The prison system must constantly adapt its training programs, as even traditional inmate jobs such as welding and auto mechanics have become more complex, he said.

ìWe’ve got to stay up to speed,î Paris said.

Paris estimated it cost about $2,000 per person to get inmates certified as aerospace technicians. But that is less than the cost of having a former inmate commit another crime, go through the criminal justice system and end up back in prison with a long sentence.

ìIt’s pretty clear this is the smart thing to do,î Paris said.




All of this week's top headlines to your email every Friday.


 
 

 

Headlines October 22, 2014

News: Northrop challenges 3DELRR contract award - Northrop Grumman has formally issued a protest against the US Air Force’s decision to award its next-generation ground based radar to competitor Raytheon.   Business: Defense firms prefer GOP, but spread campaign cash between political parties - For every campaign contribution from a major arms manufacturer to a Republican candidate...
 
 

News Briefs October 22, 2014

Military converges on scene of Kansas jet crash Military personnel are investigating at the site in southeast Kansas where an Oklahoma Air National Guard fighter jet crashed after a midair collision with another one during a training exercise. The F-16 crashed Oct. 20 in a pasture about three miles northeast of Moline, an Elk County...
 
 
Courtesy photograph

Upgrades ‘new normal’ for armor in uncertain budget environment

Courtesy photograph The current Paladin is severely under-powered and overweight so its speed of cross-country mobility is pretty restricted. The Paladin Integrated Management program is designed to address a number of these we...
 

 

ISR: A critical capability for 21st century warfare

The progressive adaptations and breakthroughs made in the intelligence, surveillance and reconnaissance arena have changed the way wars are fought, and the way commanders think about the battlespace. “Whether we have airmen exploiting full motion video data or serving downrange in the (Central Command) area of responsibility, these individuals make up an enterprise of 30,000...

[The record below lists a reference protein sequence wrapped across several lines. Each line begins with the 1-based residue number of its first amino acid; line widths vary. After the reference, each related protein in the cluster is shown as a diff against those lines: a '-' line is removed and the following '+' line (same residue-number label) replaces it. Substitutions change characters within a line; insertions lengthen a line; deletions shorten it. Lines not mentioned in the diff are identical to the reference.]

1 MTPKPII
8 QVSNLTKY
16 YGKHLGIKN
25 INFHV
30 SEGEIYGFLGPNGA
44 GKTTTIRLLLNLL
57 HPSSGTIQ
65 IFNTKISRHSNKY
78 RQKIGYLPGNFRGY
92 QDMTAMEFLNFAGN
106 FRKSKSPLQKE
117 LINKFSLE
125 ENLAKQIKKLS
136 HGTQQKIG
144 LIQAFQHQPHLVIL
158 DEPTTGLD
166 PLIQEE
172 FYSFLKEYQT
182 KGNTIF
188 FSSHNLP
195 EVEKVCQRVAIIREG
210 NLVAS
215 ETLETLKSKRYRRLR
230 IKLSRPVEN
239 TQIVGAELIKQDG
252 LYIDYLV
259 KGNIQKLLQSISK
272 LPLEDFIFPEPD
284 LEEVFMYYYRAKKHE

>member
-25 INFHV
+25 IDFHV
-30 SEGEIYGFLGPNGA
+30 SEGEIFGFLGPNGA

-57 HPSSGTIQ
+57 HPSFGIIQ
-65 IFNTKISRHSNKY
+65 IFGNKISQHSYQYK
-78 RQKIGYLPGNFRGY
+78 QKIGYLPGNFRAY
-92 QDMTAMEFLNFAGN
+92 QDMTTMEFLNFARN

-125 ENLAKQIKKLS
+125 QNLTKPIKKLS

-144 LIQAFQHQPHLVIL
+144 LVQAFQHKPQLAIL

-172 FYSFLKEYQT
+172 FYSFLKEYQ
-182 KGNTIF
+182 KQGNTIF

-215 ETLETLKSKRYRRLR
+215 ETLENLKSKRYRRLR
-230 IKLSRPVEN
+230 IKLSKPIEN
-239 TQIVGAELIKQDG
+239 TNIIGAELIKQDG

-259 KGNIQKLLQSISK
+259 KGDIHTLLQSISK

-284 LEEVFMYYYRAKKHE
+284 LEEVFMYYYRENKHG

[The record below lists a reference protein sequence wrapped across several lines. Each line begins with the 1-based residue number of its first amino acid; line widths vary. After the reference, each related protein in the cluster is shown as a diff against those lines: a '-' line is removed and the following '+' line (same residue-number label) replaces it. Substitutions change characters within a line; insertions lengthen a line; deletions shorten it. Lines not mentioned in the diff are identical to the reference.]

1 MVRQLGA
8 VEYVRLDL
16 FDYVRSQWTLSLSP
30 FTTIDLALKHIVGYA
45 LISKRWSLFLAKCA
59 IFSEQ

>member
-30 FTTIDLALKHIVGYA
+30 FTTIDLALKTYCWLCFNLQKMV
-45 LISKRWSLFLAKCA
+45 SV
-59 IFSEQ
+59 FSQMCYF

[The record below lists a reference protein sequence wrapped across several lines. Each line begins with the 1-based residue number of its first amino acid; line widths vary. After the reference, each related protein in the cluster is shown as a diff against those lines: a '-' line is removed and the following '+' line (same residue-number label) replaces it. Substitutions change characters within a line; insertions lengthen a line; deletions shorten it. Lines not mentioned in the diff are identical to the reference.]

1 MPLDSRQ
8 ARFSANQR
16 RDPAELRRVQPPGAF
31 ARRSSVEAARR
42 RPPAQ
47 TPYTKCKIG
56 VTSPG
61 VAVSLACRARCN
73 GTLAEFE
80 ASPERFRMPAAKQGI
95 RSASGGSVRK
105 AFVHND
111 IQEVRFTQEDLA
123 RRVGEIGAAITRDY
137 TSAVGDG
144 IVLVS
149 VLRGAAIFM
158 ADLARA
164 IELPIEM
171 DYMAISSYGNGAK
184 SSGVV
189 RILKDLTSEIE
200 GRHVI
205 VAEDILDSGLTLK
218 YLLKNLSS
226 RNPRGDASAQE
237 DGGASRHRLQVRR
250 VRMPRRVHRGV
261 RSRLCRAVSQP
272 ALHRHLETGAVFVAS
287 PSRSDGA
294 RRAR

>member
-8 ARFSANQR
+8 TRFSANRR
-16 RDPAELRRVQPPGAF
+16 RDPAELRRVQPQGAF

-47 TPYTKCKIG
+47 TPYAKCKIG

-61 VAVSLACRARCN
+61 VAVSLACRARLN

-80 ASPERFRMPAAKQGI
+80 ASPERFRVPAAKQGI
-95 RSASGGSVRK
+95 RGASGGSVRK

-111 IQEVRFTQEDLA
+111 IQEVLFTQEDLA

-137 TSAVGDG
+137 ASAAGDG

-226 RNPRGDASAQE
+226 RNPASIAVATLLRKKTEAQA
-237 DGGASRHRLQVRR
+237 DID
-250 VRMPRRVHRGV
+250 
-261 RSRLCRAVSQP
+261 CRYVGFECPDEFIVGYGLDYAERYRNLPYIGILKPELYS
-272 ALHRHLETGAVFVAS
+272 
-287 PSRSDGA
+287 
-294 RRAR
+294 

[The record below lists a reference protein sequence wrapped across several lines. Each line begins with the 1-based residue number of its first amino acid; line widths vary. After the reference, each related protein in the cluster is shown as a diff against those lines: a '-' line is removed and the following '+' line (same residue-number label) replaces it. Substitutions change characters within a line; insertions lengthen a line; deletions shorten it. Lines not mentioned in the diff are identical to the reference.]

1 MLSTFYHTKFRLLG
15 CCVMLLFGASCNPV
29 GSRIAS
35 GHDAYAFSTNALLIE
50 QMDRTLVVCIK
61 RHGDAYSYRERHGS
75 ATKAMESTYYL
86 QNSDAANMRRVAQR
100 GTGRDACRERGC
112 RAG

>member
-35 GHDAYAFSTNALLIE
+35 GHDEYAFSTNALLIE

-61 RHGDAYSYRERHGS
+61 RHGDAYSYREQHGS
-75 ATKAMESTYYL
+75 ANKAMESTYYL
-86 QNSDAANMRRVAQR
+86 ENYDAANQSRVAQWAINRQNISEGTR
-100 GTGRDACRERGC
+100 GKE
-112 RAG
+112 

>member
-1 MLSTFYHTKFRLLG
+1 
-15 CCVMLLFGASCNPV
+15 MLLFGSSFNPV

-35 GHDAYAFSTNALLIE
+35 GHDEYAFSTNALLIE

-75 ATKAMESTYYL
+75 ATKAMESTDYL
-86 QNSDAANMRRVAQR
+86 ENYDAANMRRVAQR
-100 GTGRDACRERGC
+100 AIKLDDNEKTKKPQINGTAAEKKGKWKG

Lockheed Martin teams with Roketsan of Turkey on new standoff missile for F-35

Roketsan and Lockheed Martin signed a teaming agreement Oct. 22 for collaboration on the SOM-J, a new generation air-to-surface Standoff Cruise Missile for the F-35 Lightning II. The SOM system is an autonomous, long-range, low-observable, all-weather, precision air-to-surface cruise missile. The SOM-J variant is tailored for internal carriage on the F-35 aircraft. The companies will...
 
 

Army Operating Concept expands definition of combined arms

The Army Operating Concept, published Oct. 7, expands the idea of joint combined-arms operations to include intergovernmental and special operations capabilities, said Gen. Herbert R. McMaster Jr. The new concept includes prevention and shaping operations at the strategic level across domains that include maritime, air, space and cyberspace, he said. It’s a “shift in emphasis,”...
 




0 Comments


Be the first to comment!


Leave a Reply

Your email address will not be published. Required fields are marked *

You may use these HTML tags and attributes: <a href="" title=""> <abbr title=""> <acronym title=""> <b> <blockquote cite=""> <cite> <code> <del datetime=""> <em> <i> <q cite=""> <strike> <strong>